Archived Post

AWT News Update: July 18, 2017

Today’s AWT News Update takes a closer look at AR, improvements in App Store customer service, and how Bluetooth LE will soon gain a lot of range:

  • A writeup on TechCrunch pointed out how Apple is well-positioned to “own” the augmented reality market
  • Apple adds a new role to iTunes Connect, letting developers designate a person to respond to App Store reviews
  • Bluetooth LE gains a mesh networking piece, which could vastly improve the capabilities of home automation networks including those using Apple’s HomeKit framework

The text version of the podcast can be viewed below. To listen to the podcast here, click the play button on the player below. Apple News readers need to visit Apple World Today in order to listen to the podcast.

Text Version

This is Steve Sande for Apple World Today, and you’re listening to the AWT News Update for July 18th, 2017.

Tim Merel of Digi-Capital wrote an interesting contribution to TechCrunch today, and if he’s correct, Apple may very well “own” the augmented reality market for years to come. Merel notes that augmented and virtual reality is not only the fourth wave of consumer tech; it’s actually four different big waves – mobile AR software, mobile AR hardware, tethered smartglasses and standalone smartglasses. How big a splash do these four waves make? Well, AR accounted for about $1.2 billion in revenue in 2016, and it’s expected to grow to $83 billion by 2021. Merel points out that Mobile AR software is already starting to make an impact, pointing out Pokémon GO as an example. It’s expected that Apple’s ARKit for iOS could have as many as 400 million users by the end of 2018, and that Facebook’s Camera Effects Platform will also have about 400 million users at the same time. Already, developers are having a field day putting together demonstration apps using ARKit. Next, Apple’s ARKit and Facebook’s Camera Effects Platform run on many smartphones, but phones that are specifically designed to provide an incredible AR experience will be somewhat high end and should have more than 400 million users by the end of 2021. The next wave is tethered smartglasses, which will come before standalone smart glasses and must surpass five challenges — Apple quality (whether to not they’re made by Apple), all-day battery life, mobile connectivity, an app ecosystem, and subsidization by cellular carriers. Here, Merel points out that using a cable can minimize many of the challenges, and that Apple might enter this market by 2019. Finally, the fourth wave is standalone smartglasses, but he’s not expecting to see those until at least 2020. But who owns the future? Apple. It has hardware, software, an App Store, developers and retail outlets. Facebook doesn’t have the hardware expertise, although it does have developers who create content for the platform. There are a number of smaller firms, particularly in China, that might have pieces of the puzzle, but the only company with all the pieces and the financial wherewithal to kill it in the AR market looks like Apple.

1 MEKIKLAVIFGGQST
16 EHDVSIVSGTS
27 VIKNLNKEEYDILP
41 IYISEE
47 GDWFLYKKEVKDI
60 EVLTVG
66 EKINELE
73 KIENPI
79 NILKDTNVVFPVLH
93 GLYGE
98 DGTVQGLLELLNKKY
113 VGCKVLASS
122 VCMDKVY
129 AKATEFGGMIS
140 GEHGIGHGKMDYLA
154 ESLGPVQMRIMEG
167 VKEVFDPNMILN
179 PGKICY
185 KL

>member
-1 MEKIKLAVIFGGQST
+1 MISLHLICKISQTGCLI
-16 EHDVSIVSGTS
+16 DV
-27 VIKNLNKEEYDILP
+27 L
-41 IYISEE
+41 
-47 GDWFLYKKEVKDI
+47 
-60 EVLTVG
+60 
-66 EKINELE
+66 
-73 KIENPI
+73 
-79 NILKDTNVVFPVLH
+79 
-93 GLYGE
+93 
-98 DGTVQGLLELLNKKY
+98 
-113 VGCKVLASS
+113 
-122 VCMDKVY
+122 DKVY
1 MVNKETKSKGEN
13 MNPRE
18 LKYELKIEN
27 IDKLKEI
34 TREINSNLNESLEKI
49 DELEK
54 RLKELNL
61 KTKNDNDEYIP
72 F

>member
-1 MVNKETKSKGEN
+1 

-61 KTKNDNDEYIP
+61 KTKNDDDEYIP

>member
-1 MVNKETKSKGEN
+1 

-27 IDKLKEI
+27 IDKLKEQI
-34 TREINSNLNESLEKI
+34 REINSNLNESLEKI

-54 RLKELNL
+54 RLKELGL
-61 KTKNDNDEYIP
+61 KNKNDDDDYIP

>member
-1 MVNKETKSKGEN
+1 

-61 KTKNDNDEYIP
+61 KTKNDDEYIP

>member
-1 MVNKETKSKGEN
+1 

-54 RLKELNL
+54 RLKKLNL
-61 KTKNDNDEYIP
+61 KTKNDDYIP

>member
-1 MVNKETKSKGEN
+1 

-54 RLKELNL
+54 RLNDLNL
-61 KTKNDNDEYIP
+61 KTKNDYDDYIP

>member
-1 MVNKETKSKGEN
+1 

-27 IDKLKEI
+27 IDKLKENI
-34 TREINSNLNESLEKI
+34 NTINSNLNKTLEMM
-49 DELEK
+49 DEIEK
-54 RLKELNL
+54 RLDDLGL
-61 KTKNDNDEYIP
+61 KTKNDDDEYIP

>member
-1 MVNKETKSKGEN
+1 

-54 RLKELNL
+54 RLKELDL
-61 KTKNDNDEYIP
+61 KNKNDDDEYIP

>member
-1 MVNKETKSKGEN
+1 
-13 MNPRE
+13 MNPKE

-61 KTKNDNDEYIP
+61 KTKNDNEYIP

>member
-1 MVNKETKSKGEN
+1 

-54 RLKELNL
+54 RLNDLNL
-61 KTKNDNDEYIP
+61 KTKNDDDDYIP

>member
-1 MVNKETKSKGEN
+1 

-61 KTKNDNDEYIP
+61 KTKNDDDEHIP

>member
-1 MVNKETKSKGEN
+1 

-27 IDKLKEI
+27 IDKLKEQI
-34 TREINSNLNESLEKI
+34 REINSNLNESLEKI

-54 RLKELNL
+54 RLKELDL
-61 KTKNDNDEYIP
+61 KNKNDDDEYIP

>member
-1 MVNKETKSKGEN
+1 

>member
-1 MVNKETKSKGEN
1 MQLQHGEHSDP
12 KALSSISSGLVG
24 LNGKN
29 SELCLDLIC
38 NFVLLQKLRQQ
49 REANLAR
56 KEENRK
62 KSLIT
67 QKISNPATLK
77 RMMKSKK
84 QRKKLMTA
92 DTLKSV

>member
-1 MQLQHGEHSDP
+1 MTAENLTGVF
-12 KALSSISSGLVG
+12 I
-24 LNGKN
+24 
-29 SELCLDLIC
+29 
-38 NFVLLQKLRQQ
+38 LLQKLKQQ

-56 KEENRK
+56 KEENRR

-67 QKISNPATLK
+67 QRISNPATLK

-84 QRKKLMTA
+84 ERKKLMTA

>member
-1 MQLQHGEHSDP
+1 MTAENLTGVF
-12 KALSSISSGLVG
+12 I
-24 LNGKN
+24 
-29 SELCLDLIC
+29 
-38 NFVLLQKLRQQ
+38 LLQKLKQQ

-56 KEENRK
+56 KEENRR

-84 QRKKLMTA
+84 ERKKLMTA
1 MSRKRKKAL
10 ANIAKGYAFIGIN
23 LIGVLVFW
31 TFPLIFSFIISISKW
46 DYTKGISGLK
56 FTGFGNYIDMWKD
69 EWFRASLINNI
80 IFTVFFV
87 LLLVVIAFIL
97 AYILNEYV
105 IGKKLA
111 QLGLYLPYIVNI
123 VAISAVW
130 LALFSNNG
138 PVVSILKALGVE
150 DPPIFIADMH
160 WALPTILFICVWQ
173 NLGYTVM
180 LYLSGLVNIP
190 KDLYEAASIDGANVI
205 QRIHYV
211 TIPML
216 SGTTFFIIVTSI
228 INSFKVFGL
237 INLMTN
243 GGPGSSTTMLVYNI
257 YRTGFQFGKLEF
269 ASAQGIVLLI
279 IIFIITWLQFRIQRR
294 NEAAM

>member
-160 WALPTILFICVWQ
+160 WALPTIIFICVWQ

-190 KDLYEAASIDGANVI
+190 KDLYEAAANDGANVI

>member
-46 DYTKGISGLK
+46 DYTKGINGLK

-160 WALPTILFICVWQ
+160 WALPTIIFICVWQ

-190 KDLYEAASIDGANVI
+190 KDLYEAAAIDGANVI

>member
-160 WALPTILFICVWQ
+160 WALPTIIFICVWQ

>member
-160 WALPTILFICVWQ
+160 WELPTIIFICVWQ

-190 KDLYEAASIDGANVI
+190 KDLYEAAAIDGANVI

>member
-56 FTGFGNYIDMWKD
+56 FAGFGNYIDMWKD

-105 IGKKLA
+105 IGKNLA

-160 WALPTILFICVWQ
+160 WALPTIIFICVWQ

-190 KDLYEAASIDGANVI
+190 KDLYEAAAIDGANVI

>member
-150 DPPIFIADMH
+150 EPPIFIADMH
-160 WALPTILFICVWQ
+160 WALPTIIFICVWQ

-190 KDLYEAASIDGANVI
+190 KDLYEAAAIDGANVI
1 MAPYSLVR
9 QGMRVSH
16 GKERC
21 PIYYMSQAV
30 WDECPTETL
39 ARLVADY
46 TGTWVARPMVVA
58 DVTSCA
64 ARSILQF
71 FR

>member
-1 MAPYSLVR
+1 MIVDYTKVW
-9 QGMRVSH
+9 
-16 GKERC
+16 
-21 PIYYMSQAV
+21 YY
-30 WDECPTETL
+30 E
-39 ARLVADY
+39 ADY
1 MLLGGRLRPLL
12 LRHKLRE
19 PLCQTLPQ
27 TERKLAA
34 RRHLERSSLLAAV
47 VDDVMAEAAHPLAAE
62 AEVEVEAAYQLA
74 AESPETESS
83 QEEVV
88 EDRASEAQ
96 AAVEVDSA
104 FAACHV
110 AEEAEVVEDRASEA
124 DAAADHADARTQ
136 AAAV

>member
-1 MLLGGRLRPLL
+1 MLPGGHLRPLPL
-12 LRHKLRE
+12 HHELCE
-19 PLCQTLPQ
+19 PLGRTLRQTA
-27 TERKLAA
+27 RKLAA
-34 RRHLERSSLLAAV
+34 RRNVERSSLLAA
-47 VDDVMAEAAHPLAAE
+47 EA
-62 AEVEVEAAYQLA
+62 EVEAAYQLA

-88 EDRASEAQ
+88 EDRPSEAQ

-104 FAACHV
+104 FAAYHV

Apple already does a pretty good job of supporting its customers, but sometimes if an app goes bad, they can’t really help out the user who is having issues. Apple has announced that it is adding a Customer Support role to iTunes Connect accounts so that larger development shops can designate an employee to respond to App Store reviews. This is fair to both iOS users, who can finally get a response from a developer to a negative App Store review, and to the developers, who can explain why a particular review may be out of line due to user misuse of the app. 

The Bluetooth Special Interest Group today updated the specification for the wireless communications technology, adding mesh networking to allow Bluetooth LE devices to more easily communicate with each other. This change was made for Internet of Things technology, specifically things like building automation and sensor networks. What this means is that devices can use other devices to pass along a message until it reaches a destination device, expanding the range of Bluetooth LE from a hundred feet or so now to as much as 10s of miles away. New Bluetooth standards usually arrive on consumer devices about six months or so after announcements, so it’s likely that Apple — a company that is an early adopter of Bluetooth technology — might switch on the mesh networking piece in the near future. When that happens, expect HomeKit to be a much more usable home automation platform by improving connectivity.

That’s all for today ; I’ll be back tomorrow afternoon with another edition of the AWT News Update.

Steve Sande
the authorSteve Sande
Steve is the founder and former publisher of Apple World Today and has authored a number of books about Apple products. He's an avid photographer, an FAA-licensed drone pilot, and a really bad guitarist. Steve and his wife Barb love to travel everywhere!